With the revelation that Minister Peter MacKay failed to ask many of the obvious/necessary questions when working on the F-35 procurement, the subject of basic ministerial/government responsibility has been weighing heavily on my mind as of late.

When I listen to/discuss politics with my friends who are more libertarian-leaning conservatives, they argue that the government should only really be performing two functions: national defense and policing. Recently, the Government of Canada, with Stephen Harper as PM, has abdicated its responsibility on both of these functions.

National Defense:

You probably expect me to go on at length about the F-35 boondoggle or the fact that in the 2012 budget Harper/Flaherty includes cuts to defense and the Royal Military College (which has “Royal” in its name yet still got the axe, which shocked everyone.) Though, I am equally incensed over each of these, the real abdication of responsibility comes from the government’s decision to hire the mercenary group XE (formerly Blackwater) to train Canadian troops. When asked by Liberal MPs and NDP critic Christine Moore in the HOC about the $2.4 million contract with XE/Blackwater, the minister of defense accused the opposition of (you don’t really need to finish reading this sentence because you know what is coming) not supporting our troops. However, instead of investing in military training infrastructure here in Canada, the Harper government is paying a group of thugs controversial organization who have been accused of killing civilians and many more terrible things. If one of the basic functions of government is national defense, what message is the government sending when they outsource that function to a group with suspect morals?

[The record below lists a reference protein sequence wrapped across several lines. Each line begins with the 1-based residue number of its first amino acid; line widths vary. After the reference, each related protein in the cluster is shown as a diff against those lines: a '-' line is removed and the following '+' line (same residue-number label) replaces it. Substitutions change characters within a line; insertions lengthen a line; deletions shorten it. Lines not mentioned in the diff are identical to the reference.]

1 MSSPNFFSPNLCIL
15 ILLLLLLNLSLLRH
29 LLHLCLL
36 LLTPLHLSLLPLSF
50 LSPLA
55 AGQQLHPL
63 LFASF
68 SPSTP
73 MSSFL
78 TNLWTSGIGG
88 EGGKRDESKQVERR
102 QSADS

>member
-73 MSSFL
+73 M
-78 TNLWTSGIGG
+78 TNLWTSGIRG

Policing and Vigilantism:

Back in February Justice Minister Rob Nicholson actually told Canadians to “fire warning shots” during a HOC committee hearing. This was denounced by members of the press but was not surprising considering the Conservative Party’s “gut feeling” based approach to crime policy. However, more recently the Conservatives (with a somewhat willing accomplice in the NDP) have been encouraging vigilante activist through legislate means. The citizen’s arrest legislation put forward by the Conservatives/NDP is allegedly meant to “clarify” what is currently on the books. However, this kind of legislation sets a dangerous precedent as it seems to condone violence by the person doing the citizen’s arresting. Recently, Stephen Harper actually called Naveen Polapady, a Toronto restaurateur who allegedly assaulted a man who he believed was robbing him. It is tempting to immediately side with Mr. Polapady but we have to think about the larger implications of the use of disproportionate force in performing a citizen’s arrest. The PM and his cabinet should not be encouraging behaviour that blurs the line of legitimate citizen’s arrest and vigilantism. In the context of the Trayvon Martin case in the United States, we should all be wary of laws that encourage citizens to use excessive force without thinking and without consequence.